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I would like to know some libraries in objective-C for xml parsing. I think it is a very common need, but I found limited resources for handling this task:

What is your best solution to work with XML in objective-C language? Please advice.

What is the solution that you have used for your product?

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What is the problem are you having using NSXMLParser? Ae you sure you want SAX (parsing), not DOM? –  martinr Dec 17 '09 at 17:42
    
yes, what I mean is SAX not DOM. The problem I have with NSXML Parser is that it it not very easy to use. To navigate within a complex xml structure, it is a mess. Please suggest the tools that you think best solve the situation. –  Hoang Pham Dec 17 '09 at 23:04

2 Answers 2

up vote 2 down vote accepted

NSXMLParser is a stream-oriented class; you set it up and get delegate callbacks when it detects something. Usually this is not what you want to do, but can be much faster and lower memory.

TouchXML will parse the XML itself using libxml, and create an object tree for the entire XML structure. This allows you to easily access the contents of the XML tree, using manual traversal methods or basic XPaths (more sophisticated XPath support is planned).

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Hi Steve, I know these two resources for learning touchxml and libxml2. Do you have some more to share with us? TouchXML tutorial: dblog.com.au/general/… libxml2 tutorial: cocoawithlove.com/2008/10/… –  Hoang Pham Dec 29 '09 at 10:17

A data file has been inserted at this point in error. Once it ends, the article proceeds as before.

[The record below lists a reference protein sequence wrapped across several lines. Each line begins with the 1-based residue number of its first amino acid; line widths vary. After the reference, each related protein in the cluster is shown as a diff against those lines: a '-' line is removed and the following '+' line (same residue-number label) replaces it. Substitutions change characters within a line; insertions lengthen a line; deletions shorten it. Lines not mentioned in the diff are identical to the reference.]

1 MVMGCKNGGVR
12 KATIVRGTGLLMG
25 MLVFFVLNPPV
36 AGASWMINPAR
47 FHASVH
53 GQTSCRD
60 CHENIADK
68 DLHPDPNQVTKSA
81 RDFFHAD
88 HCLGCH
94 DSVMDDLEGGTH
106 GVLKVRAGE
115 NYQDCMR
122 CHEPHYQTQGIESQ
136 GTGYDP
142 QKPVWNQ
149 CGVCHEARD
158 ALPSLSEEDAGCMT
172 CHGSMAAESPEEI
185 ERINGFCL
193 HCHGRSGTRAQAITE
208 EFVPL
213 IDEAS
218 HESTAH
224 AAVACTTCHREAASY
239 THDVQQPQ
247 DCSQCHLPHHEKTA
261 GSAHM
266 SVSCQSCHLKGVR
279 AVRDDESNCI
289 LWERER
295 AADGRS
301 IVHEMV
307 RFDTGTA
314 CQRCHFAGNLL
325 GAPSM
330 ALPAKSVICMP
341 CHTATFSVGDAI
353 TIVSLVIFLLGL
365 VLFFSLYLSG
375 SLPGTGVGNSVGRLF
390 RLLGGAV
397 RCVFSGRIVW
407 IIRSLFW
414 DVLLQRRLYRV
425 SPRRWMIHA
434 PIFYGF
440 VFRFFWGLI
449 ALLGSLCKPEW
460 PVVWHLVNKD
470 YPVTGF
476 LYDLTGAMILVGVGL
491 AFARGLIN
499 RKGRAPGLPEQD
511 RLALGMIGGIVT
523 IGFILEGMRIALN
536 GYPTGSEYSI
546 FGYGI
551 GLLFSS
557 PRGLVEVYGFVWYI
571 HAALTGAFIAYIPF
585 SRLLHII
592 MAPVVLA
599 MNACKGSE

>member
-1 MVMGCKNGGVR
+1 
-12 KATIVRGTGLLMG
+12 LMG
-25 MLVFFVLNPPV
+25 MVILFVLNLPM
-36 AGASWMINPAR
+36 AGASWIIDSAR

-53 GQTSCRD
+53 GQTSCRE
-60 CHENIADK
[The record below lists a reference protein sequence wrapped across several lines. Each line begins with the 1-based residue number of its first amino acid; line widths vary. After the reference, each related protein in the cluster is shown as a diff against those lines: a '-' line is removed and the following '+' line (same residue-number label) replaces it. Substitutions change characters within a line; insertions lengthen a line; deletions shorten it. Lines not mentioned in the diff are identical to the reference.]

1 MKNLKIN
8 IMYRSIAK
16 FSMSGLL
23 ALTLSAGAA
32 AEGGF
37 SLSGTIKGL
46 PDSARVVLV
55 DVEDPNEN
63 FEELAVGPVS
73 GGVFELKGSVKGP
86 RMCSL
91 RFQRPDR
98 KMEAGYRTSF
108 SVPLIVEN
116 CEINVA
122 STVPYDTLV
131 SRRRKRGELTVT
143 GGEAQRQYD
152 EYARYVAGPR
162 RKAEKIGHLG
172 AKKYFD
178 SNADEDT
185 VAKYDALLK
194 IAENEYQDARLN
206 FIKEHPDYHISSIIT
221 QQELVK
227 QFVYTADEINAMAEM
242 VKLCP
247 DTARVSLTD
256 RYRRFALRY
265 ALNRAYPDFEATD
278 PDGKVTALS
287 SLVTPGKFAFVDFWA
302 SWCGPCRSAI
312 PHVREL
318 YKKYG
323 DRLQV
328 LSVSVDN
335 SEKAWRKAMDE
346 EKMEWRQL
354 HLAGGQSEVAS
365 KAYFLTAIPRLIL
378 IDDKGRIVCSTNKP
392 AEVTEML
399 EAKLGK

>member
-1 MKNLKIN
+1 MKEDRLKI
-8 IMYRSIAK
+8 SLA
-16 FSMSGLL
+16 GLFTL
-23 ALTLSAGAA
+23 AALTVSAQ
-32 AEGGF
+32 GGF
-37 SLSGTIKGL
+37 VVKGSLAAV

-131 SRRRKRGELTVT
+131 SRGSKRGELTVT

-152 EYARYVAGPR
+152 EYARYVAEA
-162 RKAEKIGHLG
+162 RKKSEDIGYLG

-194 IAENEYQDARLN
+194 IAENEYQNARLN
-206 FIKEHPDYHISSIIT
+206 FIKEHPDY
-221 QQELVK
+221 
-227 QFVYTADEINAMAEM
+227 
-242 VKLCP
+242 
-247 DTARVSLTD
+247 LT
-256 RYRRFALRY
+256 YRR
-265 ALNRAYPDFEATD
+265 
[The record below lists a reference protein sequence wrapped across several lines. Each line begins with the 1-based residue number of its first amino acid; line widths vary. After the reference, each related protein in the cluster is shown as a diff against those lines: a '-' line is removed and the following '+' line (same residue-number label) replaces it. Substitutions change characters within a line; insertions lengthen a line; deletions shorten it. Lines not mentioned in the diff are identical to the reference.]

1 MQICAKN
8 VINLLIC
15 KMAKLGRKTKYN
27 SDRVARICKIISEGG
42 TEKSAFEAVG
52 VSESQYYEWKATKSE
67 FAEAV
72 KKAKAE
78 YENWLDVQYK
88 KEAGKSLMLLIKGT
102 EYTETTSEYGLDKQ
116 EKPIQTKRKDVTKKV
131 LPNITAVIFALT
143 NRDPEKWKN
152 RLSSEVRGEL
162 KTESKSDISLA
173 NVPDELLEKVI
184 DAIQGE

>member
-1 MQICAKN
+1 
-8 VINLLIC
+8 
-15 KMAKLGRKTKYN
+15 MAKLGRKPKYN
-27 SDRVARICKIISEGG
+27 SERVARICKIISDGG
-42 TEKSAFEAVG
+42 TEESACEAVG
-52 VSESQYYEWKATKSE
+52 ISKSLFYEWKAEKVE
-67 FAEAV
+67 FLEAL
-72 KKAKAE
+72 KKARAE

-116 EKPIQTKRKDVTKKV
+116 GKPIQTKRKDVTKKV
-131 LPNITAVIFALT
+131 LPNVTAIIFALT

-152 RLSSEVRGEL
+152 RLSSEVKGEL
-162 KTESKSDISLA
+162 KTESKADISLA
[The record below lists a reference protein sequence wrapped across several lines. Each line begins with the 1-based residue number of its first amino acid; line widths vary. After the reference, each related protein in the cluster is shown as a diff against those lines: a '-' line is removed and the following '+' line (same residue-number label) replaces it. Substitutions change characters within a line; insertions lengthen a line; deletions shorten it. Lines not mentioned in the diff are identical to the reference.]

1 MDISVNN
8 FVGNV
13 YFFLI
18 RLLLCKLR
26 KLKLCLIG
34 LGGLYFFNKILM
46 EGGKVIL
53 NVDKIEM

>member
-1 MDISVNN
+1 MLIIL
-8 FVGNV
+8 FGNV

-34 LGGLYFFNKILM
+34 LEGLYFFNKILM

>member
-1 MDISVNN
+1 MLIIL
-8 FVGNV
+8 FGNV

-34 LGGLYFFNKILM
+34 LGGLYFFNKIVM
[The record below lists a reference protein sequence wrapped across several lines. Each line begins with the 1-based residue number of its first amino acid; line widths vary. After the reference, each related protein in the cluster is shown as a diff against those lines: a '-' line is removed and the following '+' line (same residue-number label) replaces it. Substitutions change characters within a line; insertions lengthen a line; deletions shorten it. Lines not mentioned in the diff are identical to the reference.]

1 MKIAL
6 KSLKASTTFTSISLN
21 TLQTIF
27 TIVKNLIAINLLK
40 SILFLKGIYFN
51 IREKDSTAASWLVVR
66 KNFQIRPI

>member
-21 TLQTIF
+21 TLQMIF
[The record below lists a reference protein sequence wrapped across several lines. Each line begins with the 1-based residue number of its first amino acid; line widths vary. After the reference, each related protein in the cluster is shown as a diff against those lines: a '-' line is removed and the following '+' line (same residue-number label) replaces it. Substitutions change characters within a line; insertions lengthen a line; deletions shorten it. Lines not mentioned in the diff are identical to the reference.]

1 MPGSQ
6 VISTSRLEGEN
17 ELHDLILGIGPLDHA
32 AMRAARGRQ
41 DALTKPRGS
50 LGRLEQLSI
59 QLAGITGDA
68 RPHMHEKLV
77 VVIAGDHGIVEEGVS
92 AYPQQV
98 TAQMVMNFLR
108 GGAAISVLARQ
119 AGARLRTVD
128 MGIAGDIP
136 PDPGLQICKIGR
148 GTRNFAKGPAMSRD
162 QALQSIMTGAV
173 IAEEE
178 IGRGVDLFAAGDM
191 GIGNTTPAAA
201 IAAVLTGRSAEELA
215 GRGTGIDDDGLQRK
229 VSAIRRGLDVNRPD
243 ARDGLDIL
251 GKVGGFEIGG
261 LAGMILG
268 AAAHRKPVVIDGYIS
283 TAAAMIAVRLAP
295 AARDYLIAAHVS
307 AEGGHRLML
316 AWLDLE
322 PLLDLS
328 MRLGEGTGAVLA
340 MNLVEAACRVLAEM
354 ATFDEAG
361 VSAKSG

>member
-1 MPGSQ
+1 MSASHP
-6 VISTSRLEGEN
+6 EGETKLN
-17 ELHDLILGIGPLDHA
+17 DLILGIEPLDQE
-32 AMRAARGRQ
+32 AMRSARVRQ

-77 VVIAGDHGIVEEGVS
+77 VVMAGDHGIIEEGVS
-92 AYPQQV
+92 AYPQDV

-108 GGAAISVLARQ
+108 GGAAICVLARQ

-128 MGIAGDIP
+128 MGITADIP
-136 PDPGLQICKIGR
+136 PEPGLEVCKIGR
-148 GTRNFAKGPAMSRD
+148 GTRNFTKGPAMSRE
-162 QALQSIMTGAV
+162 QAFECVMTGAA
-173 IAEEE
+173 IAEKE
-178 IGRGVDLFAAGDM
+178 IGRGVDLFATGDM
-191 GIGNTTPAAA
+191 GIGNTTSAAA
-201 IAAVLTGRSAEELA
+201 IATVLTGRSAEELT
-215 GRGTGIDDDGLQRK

Not sure about using libxml2 directly. TouchXML was designed to be a replacement implementation for the NSXML* classes in most cases, so you can look at the Mac-specific documentation for the class you need in TouchXML (e.g. CXMLDocument->NSXMLDocument, CXMLElement->NSXMLElement, CXMLNode->NSXMLNode, etc.). In general, you simply need to create an CXMLDocument object with the XML you need. Then, you can query the root element, either using manual traversal (using childAtIndex:) or using XPath and -[CXMLNode nodesForXPath:error:]. Hope that helps! –  Steve Streza Jan 3 '10 at 19:55

It serves a narrow purpose, but if your goal is to parse untidy HTML, you might want to try a static library I started called TagScraper. It doesn't handle many/most XML/HTML entities correctly, but it could be pretty easily patched to. URL: http://github.com/searls/TagScraper

Its value is that it provides a simple XPath mechanism that hides the tidying/querying/assembling for you, and then it provides the parsed elements & attributes in a tree-like data structure of Tag.h nodes.

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